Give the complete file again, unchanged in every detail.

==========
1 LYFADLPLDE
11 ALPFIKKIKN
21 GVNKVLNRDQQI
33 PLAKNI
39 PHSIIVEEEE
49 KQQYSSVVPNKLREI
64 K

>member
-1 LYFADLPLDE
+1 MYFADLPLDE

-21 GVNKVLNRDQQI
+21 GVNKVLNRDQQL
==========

1 LYFADLPLDE
11 ALPFIKKIKN
21 GVNKVLNRDQQI
33 PLAKNI
39 PHSIIVEEEE
49 KQQYSSVVPNKLREI
64 K

>member
-1 LYFADLPLDE
+1 MYFADLPLDE

-21 GVNKVLNRDQQI
+21 GVNKVLNRDQQL